Types of Teas and Their Health Benefits

Originally Published on Webmd.com  By Julie Edgar

Types of Teas and Their Health Benefits

From green tea to hibiscus, from white tea to chamomile, teas are chock full of flavonoids and other healthy goodies.

Regarded for thousands of years in the East as a key to good health, happiness, and wisdom, tea has caught the attention of researchers in the West, who are discovering the many health benefits of different types of teas.

Studies have found that some teas may help with cancer, heart disease, and diabetes; encourage weight loss; lower cholesterol; and bring about mental alertness. Tea also appears to have antimicrobial qualities.

“There doesn’t seem to be a downside to tea,” says American Dietetic Association spokeswoman Katherine Tallmadge, MA, RD, LD. “I think it’s a great alternative to coffee drinking. First, tea has less caffeine. It’s pretty well established that the compounds in tea – their flavonoids – are good for the heart and may reduce cancer.”

Although a lot of questions remain about how long tea needs to be steeped for the most benefit, and how much you need to drink, nutritionists agree any tea is good tea. Still, they prefer brewed teas over bottled to avoid the extra calories and sweeteners.

Here’s a primer to get you started.

Health Benefits of Tea: Green, Black, and White Tea

Tea is a name given to a lot of brews, but purists consider only green tea, black tea, white tea, oolong tea, and pu-erh tea the real thing. They are all derived from the Camellia sinensis plant, a shrub native to China and India, and contain unique antioxidants called flavonoids. The most potent of these, known as ECGC, may help against free radicals that can contribute to cancer, heart disease, and clogged arteries.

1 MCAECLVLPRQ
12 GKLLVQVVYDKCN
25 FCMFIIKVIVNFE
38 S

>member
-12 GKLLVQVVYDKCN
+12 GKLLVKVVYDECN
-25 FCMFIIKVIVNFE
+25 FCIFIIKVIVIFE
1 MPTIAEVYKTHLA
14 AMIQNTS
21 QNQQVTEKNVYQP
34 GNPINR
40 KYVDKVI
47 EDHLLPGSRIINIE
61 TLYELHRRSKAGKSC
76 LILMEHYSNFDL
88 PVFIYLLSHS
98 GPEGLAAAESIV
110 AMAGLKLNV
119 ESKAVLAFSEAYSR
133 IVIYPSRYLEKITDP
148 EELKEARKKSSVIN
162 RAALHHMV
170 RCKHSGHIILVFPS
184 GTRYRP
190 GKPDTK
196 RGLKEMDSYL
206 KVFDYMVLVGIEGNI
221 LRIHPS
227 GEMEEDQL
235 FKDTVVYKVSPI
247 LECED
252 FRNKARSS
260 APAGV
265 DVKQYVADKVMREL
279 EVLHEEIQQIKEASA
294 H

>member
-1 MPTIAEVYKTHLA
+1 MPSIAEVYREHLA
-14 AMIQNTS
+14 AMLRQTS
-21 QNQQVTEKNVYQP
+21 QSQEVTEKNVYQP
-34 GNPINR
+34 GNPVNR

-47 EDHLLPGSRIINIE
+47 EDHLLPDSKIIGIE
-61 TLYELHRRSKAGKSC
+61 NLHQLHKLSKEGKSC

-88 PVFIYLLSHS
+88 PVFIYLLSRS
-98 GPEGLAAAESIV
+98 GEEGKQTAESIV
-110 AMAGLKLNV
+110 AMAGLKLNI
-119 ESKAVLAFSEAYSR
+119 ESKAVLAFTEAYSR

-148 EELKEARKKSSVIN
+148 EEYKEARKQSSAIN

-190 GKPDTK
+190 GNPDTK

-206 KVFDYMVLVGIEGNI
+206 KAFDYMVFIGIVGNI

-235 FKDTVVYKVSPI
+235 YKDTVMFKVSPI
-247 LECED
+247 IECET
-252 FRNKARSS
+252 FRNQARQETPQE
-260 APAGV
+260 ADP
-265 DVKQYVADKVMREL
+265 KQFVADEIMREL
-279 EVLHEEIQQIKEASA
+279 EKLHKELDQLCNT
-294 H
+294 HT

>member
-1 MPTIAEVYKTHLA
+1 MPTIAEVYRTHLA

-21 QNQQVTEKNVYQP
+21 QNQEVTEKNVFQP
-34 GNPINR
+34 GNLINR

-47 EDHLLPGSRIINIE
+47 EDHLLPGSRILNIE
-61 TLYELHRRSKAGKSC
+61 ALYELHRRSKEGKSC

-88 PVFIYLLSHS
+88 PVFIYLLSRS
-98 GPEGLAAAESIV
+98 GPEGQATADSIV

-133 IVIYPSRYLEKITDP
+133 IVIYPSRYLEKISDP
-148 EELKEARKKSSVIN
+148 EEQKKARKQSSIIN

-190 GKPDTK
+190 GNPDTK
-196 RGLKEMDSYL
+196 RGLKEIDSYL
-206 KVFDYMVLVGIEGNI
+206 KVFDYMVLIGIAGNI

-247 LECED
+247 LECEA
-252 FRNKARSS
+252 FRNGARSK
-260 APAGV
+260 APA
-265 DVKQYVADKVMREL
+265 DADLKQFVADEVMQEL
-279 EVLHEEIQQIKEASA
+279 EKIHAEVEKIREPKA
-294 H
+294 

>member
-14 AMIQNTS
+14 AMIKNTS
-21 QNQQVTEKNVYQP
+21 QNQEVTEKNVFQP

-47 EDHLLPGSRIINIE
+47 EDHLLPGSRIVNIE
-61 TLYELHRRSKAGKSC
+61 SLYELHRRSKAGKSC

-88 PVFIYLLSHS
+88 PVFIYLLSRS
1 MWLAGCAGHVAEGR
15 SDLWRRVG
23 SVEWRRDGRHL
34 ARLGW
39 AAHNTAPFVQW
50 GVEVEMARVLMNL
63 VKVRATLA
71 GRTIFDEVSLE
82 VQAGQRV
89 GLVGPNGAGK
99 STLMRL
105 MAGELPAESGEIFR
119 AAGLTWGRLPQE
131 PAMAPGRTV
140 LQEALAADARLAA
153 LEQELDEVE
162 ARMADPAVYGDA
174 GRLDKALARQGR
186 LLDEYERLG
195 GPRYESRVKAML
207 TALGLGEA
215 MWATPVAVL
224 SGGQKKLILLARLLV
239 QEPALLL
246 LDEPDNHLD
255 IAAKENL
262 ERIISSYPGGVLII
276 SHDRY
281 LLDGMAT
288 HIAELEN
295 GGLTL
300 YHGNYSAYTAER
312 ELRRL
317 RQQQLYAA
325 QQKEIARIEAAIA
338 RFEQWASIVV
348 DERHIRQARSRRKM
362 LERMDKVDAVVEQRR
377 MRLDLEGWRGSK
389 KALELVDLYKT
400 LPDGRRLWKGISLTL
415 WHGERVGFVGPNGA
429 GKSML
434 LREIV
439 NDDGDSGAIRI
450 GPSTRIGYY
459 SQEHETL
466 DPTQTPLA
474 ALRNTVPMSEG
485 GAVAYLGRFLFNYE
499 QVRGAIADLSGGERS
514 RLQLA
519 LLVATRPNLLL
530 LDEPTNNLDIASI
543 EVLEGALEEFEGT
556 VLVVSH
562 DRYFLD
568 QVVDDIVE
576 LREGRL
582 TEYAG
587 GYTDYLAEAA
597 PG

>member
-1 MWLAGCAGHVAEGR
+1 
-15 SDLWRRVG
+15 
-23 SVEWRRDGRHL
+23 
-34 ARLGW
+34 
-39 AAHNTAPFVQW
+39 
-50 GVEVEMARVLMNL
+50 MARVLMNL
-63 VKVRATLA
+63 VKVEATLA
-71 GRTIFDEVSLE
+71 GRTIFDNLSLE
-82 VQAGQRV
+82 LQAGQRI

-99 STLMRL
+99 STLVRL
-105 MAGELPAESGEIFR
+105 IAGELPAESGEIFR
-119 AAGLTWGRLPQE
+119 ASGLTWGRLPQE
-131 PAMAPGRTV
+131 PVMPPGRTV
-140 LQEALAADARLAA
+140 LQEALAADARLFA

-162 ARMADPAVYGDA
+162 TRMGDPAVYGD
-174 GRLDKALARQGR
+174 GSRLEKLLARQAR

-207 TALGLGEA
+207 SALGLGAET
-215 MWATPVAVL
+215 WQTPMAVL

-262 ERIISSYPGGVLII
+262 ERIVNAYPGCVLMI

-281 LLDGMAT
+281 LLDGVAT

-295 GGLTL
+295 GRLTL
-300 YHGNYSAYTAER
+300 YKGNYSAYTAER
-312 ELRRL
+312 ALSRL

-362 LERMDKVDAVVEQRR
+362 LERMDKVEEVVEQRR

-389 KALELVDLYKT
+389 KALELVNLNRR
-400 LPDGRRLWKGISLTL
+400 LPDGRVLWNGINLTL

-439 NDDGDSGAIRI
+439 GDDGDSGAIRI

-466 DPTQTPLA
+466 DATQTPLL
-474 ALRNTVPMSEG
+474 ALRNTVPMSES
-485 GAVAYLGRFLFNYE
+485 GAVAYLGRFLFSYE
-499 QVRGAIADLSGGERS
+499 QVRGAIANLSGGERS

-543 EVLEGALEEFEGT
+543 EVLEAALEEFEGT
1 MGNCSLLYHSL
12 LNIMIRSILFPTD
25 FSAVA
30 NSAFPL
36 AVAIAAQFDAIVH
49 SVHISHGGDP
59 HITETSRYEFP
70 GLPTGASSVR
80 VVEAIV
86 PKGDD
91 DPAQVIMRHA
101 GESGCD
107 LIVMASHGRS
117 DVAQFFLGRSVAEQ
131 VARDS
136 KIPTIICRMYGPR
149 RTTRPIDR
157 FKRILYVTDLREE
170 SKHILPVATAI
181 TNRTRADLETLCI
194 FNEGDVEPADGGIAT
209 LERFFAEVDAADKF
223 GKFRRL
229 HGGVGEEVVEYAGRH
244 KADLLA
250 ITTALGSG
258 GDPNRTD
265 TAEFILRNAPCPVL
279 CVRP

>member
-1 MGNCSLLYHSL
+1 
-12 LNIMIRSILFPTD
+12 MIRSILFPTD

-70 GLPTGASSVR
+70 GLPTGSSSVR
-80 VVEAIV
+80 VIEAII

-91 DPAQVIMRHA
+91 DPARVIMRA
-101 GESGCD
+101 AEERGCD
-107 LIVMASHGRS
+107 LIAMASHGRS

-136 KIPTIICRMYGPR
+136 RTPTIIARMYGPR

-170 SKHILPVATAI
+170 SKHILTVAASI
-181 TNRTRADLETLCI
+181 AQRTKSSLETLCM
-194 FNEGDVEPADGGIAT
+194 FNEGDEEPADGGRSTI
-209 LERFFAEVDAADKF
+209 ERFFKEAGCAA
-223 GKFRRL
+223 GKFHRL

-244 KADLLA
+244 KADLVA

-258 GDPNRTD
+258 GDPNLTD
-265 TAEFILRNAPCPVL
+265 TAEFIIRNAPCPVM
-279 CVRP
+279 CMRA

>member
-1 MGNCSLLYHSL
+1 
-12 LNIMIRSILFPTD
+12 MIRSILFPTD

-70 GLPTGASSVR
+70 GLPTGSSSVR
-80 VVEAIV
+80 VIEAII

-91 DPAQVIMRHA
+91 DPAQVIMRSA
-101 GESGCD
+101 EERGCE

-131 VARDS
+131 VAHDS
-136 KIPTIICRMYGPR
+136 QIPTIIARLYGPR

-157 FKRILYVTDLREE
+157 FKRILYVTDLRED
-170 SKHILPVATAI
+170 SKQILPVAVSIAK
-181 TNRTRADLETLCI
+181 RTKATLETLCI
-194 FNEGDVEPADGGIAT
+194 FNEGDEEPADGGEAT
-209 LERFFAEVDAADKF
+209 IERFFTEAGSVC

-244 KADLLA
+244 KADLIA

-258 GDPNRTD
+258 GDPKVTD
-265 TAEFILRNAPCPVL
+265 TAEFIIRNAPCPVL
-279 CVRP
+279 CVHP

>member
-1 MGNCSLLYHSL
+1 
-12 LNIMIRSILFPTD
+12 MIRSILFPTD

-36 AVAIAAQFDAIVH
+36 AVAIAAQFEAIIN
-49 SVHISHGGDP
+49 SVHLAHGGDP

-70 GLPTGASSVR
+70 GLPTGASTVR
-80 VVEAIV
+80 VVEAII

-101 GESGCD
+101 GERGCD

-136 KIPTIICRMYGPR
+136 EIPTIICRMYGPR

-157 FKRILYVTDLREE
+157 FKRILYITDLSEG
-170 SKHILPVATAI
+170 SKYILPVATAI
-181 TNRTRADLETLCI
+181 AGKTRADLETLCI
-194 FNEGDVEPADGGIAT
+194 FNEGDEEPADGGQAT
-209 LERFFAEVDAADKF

All these teas also have caffeine and theanine, which affect the brain and seem to heighten mental alertness.

The more processed the tea leaves, usually the less polyphenol content. Polyphenols include flavonoids. Oolong and black teas are oxidized or fermented, so they have lower concentrations of polyphenols than green tea; but their antioxidizing power is still high.

Here’s what some studies have found about the potential health benefits of tea:

  • Green tea: Made with steamed tea leaves, it has a high concentration of EGCG and has been widely studied. Green tea’s antioxidants may interfere with the growth of bladder, breast, lung, stomach, pancreatic, and colorectal cancers; prevent clogging of the arteries, burn fat, counteract oxidative stress on the brain, reduce risk of neurological disorders like Alzheimer’s and Parkinson’s diseases, reduce risk of stroke, and improve cholesterol levels.
  • Black tea: Made with fermented tea leaves, black tea has the highest caffeine content and forms the basis for flavored teas like chai, along with some instant teas. Studies have shown that black tea may protect lungs from damage caused by exposure to cigarette smoke. It also may reduce the risk of stroke.